L'tus intersis populo Quirini,
Neve te nostris vitiis iniquum,
Otyor aura

Tollat, his magnos, potius triumphos,
Hic ames dici pater, atque Princeps,
Neusinas Medos equitare inultos,
Te duce C'sar.

Return to Heaven late we pray,
And long with us the Britains stay,
Nor let disdain of our offence,
Take thee from hence.

Love here victorious, Triumphs rather,
Love here the name of Prince, and father,
Nor let the Rebels scot-free ride,
Thou being our Guide.388

Which is the continual Prayer of

Your Graces most humble, true, faith-
full and obdedient Subject, and most
dutifull Servant, usque ad aras.

Cimelgus Bonde.
(sigs. [A4v-A5])

   Since his style often recalls the political poetry of the early Civil War period, Duncombe would hardly claim to be an Augustan. Yet he was certainly among the first to address Charles in print directly as Augustus.389

    By adopting an anagrammatic pseudonym for the publication of Scutum Regale, Duncombe perhaps wished to suggest that there was still some personal danger involved in publishing his desire for a return to monarchy as early and as earnestly as he did. The author of some dedicatory verses, signed "T. F.", possibly Thomas Flatman, draws attention to Duncombe's personal heroism for writing when he does.390 While there is no direct evidence that "T. F." was Flatman, Scutum Regale is clearly the product of the Inns of Court, a coterie context in which the initials would have been unmistakable. "T. F."'s verses, however, do not appear in any of the editions of Flatman's Poems and Songs published in 1674, 1676, 1682, and 1686.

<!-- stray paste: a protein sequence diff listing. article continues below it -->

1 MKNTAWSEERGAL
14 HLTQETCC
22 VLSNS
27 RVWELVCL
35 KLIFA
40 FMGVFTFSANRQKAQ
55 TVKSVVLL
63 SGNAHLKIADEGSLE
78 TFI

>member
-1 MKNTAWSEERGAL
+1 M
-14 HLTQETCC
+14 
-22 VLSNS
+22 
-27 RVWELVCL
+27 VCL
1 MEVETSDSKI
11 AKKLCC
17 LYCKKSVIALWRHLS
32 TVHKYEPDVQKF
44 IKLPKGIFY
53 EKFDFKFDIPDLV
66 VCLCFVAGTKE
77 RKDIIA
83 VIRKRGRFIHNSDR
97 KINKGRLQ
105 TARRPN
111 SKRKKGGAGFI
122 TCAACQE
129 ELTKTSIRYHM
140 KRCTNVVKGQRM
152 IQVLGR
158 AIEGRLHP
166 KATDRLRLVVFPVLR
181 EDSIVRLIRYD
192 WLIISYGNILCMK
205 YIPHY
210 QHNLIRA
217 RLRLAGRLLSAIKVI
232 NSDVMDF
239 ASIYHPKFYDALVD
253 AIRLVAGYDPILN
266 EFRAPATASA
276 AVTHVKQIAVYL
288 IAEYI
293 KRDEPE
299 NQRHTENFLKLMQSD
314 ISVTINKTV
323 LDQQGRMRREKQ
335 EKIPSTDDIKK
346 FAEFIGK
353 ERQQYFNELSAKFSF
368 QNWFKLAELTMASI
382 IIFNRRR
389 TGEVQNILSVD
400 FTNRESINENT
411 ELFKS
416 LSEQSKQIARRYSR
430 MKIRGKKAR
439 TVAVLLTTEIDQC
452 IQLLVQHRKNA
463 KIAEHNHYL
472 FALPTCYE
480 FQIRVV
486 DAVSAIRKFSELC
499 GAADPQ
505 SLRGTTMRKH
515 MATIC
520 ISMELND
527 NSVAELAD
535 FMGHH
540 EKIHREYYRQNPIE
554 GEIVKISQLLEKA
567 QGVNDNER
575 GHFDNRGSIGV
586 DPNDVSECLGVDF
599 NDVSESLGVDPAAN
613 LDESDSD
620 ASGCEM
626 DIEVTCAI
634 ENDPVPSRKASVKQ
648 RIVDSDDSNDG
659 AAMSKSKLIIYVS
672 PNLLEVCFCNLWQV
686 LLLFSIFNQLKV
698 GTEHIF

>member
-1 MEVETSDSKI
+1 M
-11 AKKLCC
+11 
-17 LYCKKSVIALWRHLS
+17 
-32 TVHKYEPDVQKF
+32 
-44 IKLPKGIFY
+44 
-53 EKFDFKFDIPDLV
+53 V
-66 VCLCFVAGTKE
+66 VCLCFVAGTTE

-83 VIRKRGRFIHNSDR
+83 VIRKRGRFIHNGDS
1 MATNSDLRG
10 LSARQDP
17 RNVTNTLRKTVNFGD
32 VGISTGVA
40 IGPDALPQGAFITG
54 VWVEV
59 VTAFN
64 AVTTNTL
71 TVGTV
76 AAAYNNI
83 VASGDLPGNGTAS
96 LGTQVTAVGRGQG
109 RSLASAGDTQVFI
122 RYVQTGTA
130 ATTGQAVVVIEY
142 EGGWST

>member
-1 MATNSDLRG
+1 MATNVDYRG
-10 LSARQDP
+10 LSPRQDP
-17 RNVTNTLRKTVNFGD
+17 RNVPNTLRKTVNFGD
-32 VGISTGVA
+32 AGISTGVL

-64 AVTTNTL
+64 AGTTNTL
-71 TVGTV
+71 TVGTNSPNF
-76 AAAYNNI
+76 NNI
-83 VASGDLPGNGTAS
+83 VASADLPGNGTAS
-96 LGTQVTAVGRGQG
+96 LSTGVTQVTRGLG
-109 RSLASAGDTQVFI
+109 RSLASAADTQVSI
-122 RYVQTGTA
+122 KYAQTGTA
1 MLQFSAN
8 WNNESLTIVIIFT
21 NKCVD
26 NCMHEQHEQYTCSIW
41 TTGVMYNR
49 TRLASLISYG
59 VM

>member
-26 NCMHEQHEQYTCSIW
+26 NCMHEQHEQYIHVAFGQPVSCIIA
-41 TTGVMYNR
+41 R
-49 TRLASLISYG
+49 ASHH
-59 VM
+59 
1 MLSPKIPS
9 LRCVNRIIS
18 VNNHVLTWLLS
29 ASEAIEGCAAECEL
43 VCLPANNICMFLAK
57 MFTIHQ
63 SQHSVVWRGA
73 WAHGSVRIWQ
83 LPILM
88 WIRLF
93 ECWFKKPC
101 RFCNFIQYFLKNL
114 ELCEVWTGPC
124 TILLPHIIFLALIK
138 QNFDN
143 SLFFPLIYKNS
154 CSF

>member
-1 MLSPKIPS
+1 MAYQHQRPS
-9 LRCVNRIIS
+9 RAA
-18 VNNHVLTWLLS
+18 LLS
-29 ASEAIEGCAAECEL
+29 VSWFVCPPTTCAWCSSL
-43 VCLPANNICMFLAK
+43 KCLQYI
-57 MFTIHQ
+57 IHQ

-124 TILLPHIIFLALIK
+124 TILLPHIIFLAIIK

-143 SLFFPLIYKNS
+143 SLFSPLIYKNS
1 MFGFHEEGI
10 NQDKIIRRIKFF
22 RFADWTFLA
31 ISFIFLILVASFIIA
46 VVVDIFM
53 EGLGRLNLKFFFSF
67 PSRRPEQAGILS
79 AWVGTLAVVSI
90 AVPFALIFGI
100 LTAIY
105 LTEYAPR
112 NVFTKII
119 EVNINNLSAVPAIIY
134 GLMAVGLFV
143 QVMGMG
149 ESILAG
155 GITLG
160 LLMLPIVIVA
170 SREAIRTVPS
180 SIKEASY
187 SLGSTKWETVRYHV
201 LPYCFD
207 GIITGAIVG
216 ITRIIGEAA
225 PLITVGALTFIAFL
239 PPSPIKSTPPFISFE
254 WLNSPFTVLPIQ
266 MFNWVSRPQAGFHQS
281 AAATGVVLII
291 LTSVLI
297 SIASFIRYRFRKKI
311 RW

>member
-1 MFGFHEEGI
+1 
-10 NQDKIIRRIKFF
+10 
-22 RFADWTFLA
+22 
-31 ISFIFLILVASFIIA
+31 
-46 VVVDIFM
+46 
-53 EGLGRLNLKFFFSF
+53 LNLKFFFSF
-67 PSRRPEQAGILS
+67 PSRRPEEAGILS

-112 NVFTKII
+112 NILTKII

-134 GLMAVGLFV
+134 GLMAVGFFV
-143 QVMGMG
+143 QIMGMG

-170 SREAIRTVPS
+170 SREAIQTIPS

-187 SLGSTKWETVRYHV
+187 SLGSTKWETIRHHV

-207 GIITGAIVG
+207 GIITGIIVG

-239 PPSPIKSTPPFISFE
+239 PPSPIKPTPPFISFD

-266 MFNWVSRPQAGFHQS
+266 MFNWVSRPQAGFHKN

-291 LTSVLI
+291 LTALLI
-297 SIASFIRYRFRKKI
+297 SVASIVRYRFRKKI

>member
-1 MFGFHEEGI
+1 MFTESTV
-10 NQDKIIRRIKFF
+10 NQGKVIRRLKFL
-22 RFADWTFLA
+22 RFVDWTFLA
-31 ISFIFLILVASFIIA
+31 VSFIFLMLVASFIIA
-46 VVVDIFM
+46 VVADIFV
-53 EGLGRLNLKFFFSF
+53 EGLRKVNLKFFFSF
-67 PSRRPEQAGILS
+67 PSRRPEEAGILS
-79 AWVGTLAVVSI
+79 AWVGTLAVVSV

Guide] Gnide

.úúSee Erskine-Hill, who doesn't mention Duncombe.

[what was control over press like in late 59 and 60? see Potter on Crouch]:

[ornamental border]
To the Author of the Royal
Buckler, or a Lecture to

TO speak what ev'ry one desires, and in a strain
That suits with ev'ry Hearer, is no pain;
To trouble to profess the bloody Creed
Of Mahoment, among the Turks; no need
5: To be afraid amidst ones friends; but he
That talks of Virtue, before Villanie;
Who can be Christian, among the Crew
Of Sectaries, and bid defiance to the Jew;
He that i'th worst of Times dares to be good;
10: (Like Capel) seals his Ligeance with his Blood;
Can strive against th'impetuous wind, and wave,
And all their joynt-conspiracies outbrave;
In spite of Fortune resolutely stand
To argue with a bloudy, treacherous Land;
15: That Man's a Man indeed; can stoutly cry
Hosanna, when the Throng sayes Crucifie.
Sir, such are you, and such your Lines, to whom
Or to your shrine, Posterity shall come